Can You Sleep at Truck Stops

As a truck driver, finding a safe and comfortable place to park and rest is crucial to ensure a successful trip. One option that comes to mind for many truckers is sleeping at truck stops. However, with so many regulations and different types of truck stops, it can be challenging to know if it is legal and safe to sleep at these locations. In this article, we will discuss everything you need to know about sleeping at truck stops, including regulations, safety concerns, and tips for finding the best truck stops for resting.

Why Do Truck Drivers Need to Rest?

Truck drivers need to rest to stay alert and focused while driving. Fatigue and exhaustion can impair a driver’s ability to make quick decisions, react to emergencies, and even cause accidents. The Federal Motor Carrier Safety Administration (FMCSA) regulates the number of hours truck drivers can drive and the amount of rest they need to take between shifts. The FMCSA requires truck drivers to take at least 10 hours off-duty after driving for 11 hours or working for 14 hours. Rest is crucial to ensure the safety of truck drivers, other motorists, and the cargo they are hauling.

Are You Allowed to Sleep at Truck Stops?

Truck stops are designed to provide a safe and comfortable resting place for truck drivers. However, whether you are allowed to sleep at a truck stop depends on several factors, including regulations and the type of truck stop.

Regulations on Sleeping at Truck Stops

The FMCSA does not have any regulations prohibiting truck drivers from sleeping at truck stops. However, individual states and localities may have their own laws regarding where truck drivers can park and rest. It is essential to research the area you are traveling through to ensure you are not violating any laws or regulations.

Private vs. Public Truck Stops

Truck stops can be private or public. Private truck stops are typically owned by trucking companies or individuals and may have their own policies regarding sleeping and resting. Public truck stops are open to all truckers and are regulated by the FMCSA. Public truck stops are typically safer and more reliable for truck drivers to sleep and rest.

Safety Tips for Sleeping at Truck Stop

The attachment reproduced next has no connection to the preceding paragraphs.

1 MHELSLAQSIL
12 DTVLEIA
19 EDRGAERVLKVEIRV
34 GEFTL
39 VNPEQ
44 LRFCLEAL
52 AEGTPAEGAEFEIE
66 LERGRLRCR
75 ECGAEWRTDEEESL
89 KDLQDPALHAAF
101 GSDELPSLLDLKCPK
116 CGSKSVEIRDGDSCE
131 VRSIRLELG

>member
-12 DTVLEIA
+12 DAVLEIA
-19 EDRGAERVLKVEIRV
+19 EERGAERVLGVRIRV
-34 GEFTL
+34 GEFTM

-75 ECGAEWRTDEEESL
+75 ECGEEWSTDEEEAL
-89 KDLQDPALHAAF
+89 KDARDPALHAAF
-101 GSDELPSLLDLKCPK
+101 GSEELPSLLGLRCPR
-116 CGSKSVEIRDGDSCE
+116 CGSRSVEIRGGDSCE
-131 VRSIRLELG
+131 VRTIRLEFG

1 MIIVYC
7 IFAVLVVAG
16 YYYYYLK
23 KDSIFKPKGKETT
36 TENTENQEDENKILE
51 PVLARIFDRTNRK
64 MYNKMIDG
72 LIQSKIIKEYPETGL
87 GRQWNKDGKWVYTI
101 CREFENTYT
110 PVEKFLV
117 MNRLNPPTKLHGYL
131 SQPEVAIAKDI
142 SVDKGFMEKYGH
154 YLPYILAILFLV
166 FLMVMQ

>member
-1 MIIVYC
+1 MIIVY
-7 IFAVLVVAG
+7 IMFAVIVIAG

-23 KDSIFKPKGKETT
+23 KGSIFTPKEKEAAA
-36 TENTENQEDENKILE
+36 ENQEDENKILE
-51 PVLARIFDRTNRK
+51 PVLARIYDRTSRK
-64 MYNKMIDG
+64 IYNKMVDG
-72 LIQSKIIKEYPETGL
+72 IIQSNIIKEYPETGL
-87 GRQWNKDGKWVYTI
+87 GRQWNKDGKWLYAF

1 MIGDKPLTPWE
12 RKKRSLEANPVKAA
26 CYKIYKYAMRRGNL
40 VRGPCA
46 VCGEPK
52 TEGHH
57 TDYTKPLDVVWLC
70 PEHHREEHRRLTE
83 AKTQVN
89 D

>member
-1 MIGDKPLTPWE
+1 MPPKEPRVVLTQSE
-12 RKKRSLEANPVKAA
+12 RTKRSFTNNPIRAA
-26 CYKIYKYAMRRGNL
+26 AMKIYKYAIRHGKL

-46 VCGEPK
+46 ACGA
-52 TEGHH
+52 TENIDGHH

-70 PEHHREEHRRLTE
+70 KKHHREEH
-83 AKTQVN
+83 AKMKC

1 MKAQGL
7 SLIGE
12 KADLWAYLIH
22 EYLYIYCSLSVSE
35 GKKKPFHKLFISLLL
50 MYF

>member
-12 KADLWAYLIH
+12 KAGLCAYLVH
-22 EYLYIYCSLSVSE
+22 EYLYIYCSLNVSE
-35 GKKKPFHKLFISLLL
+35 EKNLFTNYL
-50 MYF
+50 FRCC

1.         Choose a Well-Lit Area: When selecting a spot to park your truck, make sure it is in a well-lit area. This will deter potential thieves or attackers from targeting your vehicle. Avoid parking in dark or isolated areas of the truck stop.

2.         Lock Your Doors and Windows: Always lock your truck doors and windows when sleeping. This will prevent someone from entering your vehicle while you’re asleep. Make sure all locks are functioning properly before settling in for the night.

3.         Use Alarms and Security Devices: Consider investing in an alarm or security device for your truck. These devices can alert you if someone tries to enter your vehicle or if there is any unusual activity nearby.

4.         Carry Self-Defense Items: It’s always a good idea to carry self-defense items such as pepper spray or a personal alarm. These items can help you protect yourself in case of an attack.

5.         Be Mindful of Your Surroundings: Stay alert and aware of your surroundings while at the truck stop. Keep an eye out for suspicious activity and report any suspicious behavior to the truck stop staff or law enforcement.

6.         Park Near Other Trucks: Parking near other trucks can provide an added level of security. Thieves are less likely to target a group of trucks as it increases their risk of being caught.

7.         Plan Your Route Ahead of Time: Before embarking on your journey, plan your route ahead of time and research safe and secure truck stops along the way. This will help you avoid potentially dangerous areas and ensure that you have a safe place to rest.

8.         Join a Truck Stop Loyalty Program: Many truck stops offer loyalty programs that provide additional security and perks for regular customers. Consider joining one of these programs to take advantage of the benefits.

9.         Trust Your Gut: Finally, always trust your instincts. If something doesn’t feel right, it’s best to err on the side of caution and find a different place to sleep.


In conclusion, sleeping at truck stops can be a necessity for truck drivers who need to rest during long journeys. However, it can also be risky if proper safety precautions are not taken. By following the safety tips outlined in this article, truck drivers can minimize the risk of danger and rest easy knowing they are doing everything they can to stay safe. Remember to park in well-lit areas, lock your doors and windows, use alarms and security devices, carry self-defense items, and be mindful of your surroundings. Planning your route ahead of time and joining a truck stop loyalty program can also provide added security. Trust your instincts and always prioritize safety when sleeping at truck stops.